A Time to Mourn
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A Time to Mourn

Sitting on the floor

listening to the tiny voice

I wanted to sit on the floor. I’d read it was a custom in Jewish rites of mourning. I didn’t know how to bring it off. I’ve worked with my therapist for a long time, but it still felt awkward and humiliating to get down on the floor. She would be so big above me up there in her office chair, I would be so little down on the floor. I was afraid.

She moved her chair back, allowing space enough between us for me to slide down and sit in front of the couch. I couldn’t do it. I said no, not today.

Then came to mind something I’d learned long ago from a technique known as Voice Dialogue: The aspect of the self that wants to speak also knows where it wants to sit; moving into that new position facilitates access.

I mention this to my therapist. She asks if I am aware of the limited amount of time. Only 15 minutes remain of my session. Now I am in touch with somebody inside myself who knows what she wants. Yes, yes, yes.

I move into the corner between the two couches. I sit on the floor. I draw my knees up to my chest and put my face down. My therapist is far away. She sits quietly, waiting.

I say, “You might have to ask a question.”

“Thank you,” says her professional voice from above.

She softens her tone and asks a question. I worry it is not the right question, but that doesn’t seem to matter. A tiny little voice begins to speak. I do not remember the question or the answer. Later on I remember the tiny voice saying, “My Daddy would help me, BUT HE’S NOT HERE!” Then there was sobbing. Gasps of fear. More questions. More sobs. The tiny voice.

After what seemed like quite a while, my big self interrupted. “I want to stop now,” it said. “I don’t want to go right up to the end of the session this way. I need time to recover.” I came out of the corner. I moved back to the couch. There were tears on my cheeks. My legs were shaking.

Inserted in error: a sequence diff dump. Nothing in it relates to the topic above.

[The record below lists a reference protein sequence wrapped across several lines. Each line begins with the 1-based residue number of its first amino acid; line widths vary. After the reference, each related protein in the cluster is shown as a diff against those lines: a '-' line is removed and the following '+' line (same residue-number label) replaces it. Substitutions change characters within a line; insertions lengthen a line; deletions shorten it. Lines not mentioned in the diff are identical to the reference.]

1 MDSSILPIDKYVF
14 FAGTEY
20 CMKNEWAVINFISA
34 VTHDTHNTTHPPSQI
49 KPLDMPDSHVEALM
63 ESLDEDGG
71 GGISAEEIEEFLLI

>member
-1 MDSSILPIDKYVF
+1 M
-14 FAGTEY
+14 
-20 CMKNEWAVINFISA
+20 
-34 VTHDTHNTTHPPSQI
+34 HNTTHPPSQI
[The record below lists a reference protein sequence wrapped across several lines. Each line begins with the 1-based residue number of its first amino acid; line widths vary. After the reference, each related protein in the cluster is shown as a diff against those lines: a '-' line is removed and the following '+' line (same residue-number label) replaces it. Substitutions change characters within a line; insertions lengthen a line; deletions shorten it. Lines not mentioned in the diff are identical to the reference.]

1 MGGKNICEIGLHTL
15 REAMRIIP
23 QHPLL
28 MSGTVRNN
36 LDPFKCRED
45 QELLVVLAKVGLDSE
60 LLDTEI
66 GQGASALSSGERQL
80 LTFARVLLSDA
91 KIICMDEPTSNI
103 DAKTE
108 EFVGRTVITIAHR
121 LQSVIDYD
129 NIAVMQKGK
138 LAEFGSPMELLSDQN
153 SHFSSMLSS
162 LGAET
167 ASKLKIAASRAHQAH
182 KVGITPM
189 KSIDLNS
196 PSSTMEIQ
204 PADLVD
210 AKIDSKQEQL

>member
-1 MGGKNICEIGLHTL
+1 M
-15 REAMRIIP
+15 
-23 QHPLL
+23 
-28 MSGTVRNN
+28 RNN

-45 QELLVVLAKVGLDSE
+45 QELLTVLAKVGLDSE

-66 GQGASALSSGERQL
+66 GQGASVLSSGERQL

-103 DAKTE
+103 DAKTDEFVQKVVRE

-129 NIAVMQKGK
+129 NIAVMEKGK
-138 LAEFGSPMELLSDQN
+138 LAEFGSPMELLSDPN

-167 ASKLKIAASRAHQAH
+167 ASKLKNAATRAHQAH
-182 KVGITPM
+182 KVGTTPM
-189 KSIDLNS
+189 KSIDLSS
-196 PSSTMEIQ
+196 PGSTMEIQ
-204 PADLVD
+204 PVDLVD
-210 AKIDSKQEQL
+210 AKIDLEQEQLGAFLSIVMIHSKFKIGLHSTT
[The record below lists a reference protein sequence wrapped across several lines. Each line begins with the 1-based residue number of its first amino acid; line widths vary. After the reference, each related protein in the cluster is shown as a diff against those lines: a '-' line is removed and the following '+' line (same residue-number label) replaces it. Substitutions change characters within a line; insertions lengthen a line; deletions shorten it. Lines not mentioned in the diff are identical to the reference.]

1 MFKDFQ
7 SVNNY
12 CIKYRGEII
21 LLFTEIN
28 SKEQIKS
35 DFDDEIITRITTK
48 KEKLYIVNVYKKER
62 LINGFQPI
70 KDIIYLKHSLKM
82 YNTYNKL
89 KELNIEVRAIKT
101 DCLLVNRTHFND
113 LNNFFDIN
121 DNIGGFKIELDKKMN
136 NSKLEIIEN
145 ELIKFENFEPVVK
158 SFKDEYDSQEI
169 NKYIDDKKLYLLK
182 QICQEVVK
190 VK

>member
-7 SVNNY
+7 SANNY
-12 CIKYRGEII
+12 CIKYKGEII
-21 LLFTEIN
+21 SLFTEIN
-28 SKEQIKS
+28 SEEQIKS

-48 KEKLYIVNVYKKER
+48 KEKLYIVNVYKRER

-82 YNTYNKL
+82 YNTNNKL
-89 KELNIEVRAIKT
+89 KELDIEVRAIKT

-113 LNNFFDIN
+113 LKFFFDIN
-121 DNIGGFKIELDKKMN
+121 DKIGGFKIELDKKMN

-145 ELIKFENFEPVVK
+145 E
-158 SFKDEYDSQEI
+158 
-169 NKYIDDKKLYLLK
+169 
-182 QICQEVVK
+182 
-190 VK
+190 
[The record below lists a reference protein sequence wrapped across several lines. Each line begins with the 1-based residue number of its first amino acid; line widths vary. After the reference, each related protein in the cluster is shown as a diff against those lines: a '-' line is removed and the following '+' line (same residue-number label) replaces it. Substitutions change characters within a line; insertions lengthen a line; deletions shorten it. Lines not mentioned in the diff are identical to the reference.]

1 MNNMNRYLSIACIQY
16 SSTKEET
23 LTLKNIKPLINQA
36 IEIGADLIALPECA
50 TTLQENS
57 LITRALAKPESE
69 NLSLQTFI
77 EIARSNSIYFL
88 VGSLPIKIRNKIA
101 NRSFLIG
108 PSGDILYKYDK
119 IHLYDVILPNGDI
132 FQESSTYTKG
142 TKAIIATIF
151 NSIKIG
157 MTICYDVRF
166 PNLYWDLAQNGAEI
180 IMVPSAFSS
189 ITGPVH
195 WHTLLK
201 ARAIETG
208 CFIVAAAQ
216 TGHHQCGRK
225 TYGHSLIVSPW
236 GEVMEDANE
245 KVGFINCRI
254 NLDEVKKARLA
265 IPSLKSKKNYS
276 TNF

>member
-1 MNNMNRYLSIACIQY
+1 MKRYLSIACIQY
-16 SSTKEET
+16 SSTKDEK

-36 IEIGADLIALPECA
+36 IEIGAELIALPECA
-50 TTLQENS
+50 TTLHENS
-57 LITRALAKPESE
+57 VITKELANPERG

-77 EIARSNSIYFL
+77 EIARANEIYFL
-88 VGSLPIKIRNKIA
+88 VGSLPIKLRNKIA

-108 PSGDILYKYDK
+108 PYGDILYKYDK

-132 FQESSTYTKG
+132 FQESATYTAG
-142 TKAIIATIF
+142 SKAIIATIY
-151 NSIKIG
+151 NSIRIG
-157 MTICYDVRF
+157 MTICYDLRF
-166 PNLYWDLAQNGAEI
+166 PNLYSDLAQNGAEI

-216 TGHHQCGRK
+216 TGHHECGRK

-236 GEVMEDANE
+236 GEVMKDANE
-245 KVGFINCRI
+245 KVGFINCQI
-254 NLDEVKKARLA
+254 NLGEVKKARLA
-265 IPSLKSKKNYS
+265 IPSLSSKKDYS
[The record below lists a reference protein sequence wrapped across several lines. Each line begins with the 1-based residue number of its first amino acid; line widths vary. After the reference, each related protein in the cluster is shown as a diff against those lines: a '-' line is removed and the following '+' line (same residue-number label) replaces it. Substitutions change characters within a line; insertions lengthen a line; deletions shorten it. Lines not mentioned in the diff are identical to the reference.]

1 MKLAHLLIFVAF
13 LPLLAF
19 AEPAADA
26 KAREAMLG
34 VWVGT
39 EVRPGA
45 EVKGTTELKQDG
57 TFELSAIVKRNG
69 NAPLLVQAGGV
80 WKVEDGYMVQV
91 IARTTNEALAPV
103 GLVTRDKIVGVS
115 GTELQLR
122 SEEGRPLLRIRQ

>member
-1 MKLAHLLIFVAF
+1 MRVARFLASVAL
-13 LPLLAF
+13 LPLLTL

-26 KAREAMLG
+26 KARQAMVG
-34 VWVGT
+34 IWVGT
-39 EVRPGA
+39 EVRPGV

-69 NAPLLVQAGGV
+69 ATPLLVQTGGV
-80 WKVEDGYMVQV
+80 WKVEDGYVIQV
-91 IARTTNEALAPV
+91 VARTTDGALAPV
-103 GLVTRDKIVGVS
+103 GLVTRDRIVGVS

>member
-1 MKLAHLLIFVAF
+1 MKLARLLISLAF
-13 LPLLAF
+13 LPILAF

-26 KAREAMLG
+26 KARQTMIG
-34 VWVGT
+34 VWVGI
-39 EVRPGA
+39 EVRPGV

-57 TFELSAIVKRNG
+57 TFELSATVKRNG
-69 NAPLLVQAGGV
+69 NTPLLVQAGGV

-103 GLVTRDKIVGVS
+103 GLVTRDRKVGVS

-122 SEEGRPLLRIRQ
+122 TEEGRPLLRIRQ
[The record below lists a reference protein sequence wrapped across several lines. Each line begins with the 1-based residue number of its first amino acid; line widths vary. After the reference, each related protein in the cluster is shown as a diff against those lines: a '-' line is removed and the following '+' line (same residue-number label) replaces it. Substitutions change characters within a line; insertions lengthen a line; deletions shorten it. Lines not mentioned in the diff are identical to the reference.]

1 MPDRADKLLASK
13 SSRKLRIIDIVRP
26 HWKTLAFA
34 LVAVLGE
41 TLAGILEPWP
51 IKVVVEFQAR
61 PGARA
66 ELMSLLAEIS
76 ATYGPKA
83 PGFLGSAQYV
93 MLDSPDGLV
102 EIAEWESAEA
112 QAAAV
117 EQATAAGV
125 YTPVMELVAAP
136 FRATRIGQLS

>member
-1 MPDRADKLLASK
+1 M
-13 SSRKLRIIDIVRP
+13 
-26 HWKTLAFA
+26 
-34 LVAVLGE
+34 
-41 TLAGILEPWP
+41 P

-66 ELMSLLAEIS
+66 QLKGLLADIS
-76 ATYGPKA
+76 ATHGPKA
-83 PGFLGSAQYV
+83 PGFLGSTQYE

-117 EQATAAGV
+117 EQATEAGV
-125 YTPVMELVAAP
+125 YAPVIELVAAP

As I was unlocking my front door at home it felt like I had not been gone long. It felt like I had had a very short session. I, big self, felt a little cheated. I was still shaky in the limbs, but I noticed my gut was calm. I noticed I did not feel anxious, for the first time in many days.

I did not do much for the rest of the afternoon. I ate a bowl of cereal for supper. In the evening I went to the first meeting of a short story class. The teacher asked us to write a scene from a childhood memory. My back yard came to mind. I could see it clearly, the grass, the garage, the picket fence, and a boy. We were instructed to use the scene to tell a story, not all of it true. I wrote a story about a boy called Timmy. No one else in the class was able to finish their story in the time given, but mine poured out easily. The story feels right, like my therapy session earlier in the day. I am satisfied.

I am on a mission to find a way to mourn, and, to finish mourning, to get back to normal life. Timmy was a boy I knew as a child. He didn’t have a chance. In my story he also represents my own exiled self, the one who experienced things nice people don’t talk about. I want to redeem and include that child. I like to think my Dad would have protected us both from our dragons if he could have, if he’d known how.

“I am following the river
Down the highway
Through the cradle of the civil war
I’m going to Graceland,”
wrote Paul Simon.

Yes, yes, I see how it is. You just have to follow the river.

“And my traveling companions
Are ghosts and empty sockets
I’m looking at ghosts and empties
But I’ve reason to believe
We all will be received
In Graceland.”

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what soap is for the body, tears are for the soul

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